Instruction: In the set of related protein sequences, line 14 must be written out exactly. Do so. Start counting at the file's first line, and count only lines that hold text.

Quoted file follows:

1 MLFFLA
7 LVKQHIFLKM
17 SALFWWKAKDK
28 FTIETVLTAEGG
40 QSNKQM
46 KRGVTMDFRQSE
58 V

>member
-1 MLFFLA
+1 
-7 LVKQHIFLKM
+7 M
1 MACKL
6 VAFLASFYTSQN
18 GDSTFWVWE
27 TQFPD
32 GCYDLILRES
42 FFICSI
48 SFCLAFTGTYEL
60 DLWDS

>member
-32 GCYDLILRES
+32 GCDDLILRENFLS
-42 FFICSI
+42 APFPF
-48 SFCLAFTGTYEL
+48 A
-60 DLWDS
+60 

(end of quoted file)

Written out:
6 VAFLASFYTSQN